David vs. Goliath Overcoming the monster is a good backdrop story for a hero and a villain, an anti-hero, and a noir hero. Many other character archetypes have successfully used this story framework.

Rags to Riches This story is uplifting and can be quite inspiring and motivating. It's ideal for inspirational, light-hearted fiction.

Romeo and Juliet Two people are in love but one or both of them are dying. It's a classic love storyline that has been rewritten thousands of times.

Rebirth Human beings always seek enlightenment and we often encounter it in varying degrees. The ultimate illumination is a rebirth, which is always a fascinating story to tell.

The Quest What does the protagonist seek the most? Tell the story in which your character must fight inner and outer demons that stand in the way of an ultimate goal. 

The Voyage  This archetype is similar to The Quest, but it's mostly an external quest involving a place, new people, and the excitement and peril on the way to the destination and back.

2. Creating Believable Characters with Different Archetypal Qualities

Each character archetype comes with his or her own emotional type and Myers-Briggs Personality.

Develop the protagonist, the antagonist, and other characters with the following emotional types and MBTI Personality types for a realistic feel that readers can relate to and comprehend.

Each type can be utilized as a good source of internal and external conflicts. For instance, an intellectual who must deal with a gusher may create combustion, and an empath who is overly sensitive may not be able to handle a rock type. 

a. Emotional Types

In general, there are four emotional types based on their dominant traits: thinking, sensing, stoic, and feeling.

  • The Intellectual: over-thinking, logical, detailed, and ultra analytical.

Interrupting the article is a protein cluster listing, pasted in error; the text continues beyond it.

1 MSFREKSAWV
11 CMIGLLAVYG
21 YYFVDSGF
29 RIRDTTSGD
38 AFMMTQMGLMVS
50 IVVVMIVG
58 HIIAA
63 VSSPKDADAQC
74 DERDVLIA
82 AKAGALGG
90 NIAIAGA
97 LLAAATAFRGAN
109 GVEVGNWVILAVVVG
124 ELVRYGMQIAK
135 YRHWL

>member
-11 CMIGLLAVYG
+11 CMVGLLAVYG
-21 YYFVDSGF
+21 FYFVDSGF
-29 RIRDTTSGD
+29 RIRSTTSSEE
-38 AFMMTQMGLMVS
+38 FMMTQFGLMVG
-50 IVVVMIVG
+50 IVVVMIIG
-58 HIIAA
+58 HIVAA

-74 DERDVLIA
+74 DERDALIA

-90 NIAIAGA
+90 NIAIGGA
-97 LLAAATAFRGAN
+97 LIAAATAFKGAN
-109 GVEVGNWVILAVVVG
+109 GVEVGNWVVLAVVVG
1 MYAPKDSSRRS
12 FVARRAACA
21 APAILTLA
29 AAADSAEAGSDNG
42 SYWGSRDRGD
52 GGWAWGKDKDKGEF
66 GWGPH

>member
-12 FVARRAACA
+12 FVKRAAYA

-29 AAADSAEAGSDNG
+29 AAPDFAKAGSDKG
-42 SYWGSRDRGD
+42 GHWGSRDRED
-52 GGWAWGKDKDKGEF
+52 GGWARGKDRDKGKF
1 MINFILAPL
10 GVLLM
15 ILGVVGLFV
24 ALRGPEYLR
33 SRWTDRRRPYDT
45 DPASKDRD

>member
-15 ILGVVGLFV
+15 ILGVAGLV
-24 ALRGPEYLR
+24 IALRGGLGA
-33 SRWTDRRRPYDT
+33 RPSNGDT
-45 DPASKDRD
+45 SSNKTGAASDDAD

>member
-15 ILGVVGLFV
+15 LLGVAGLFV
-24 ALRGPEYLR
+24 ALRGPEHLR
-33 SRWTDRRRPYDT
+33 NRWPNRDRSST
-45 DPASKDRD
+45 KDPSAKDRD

• The Empath: overly sensitive and emotional.
  • The Rock: silent, consistent, stable, rarely judges; has a hard time expressing feelings.
  • The Gusher: over-sharing feelings; when they share negativity, they quickly move on but leave others feeling burned. 

b. MBTI Personality Types

There are 16 MBTI personality types based on their source of energy, information processing, decision making, and how they deal with the world outside themselves. When using these types in the character archetypes, stay open for possibilities that each trait can contribute. 

The individual traits are ascribed letters, as follows:

  • Source of energy: Extraversion (E) or Introversion (I)
  • Information processing: Sensing (S) or Intuition (N)
  • Decision-making: Thinking (T) or Feeling (F)
  • Dealing with outside world: Judging (J) or Perceiving (P)

This gives 16 types, of which there are 8 introvert and 8 extrovert: 


3. Planning Each Character's Goals and Fears Based on Archetypes

Now that you're familiar with character archetypes, story archetypes, and personality types, how do you structure the story? The goals and fears of each character are the "fuel" of a storyline. Recognize what they desire most and fear most. 

Based on Jung's 12 character archetypes, these are the most common goals and fears for each type:

The Innocent Goal: Happiness Fear: Punishment

The Orphan Goal: Belonging Fear: Exclusion

The Hero Goal: Change the world Fear: Weakness

The Caregiver Goal: Help others Fear: Selfishness

The Explorer Goal: Freedom Fear: Entrapment

The Rebel Goal: Revolution Fear: No power

The Lover Goal: Connection Fear: Isolation

The Creator Goal: Realize vision Fear: Mediocrity

The Jester Goal: Levity and fun Fear: Boredom

The Sage Goal: Knowledge Fear: Deception

The Magician Goal: Alter reality Fear: Unintended results

The Ruler Goal: Prosperity Fear: Overthrown

4. Making Characters Interact in a Strong Storyline

Equipped with archetypes, personality types, and their goals and fears, a strong storyline should emerge organically.

The author's next task is selecting a setting that fits the genre and creating out-of-the-box interactions, plots, and dialogue. Combine each archetype with the personality type and its goals and fears for a deeper character. 

In algorithm, it's probably something like this:

{Characters x [Character Archetype x Personality Type x (Goals + Fears)]} + Story Archetype + Setting + Background Research = Storyline

Enjoy writing your best-selling fiction!

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Creating Legends: How to Craft Characters Readers Adore… or Despise!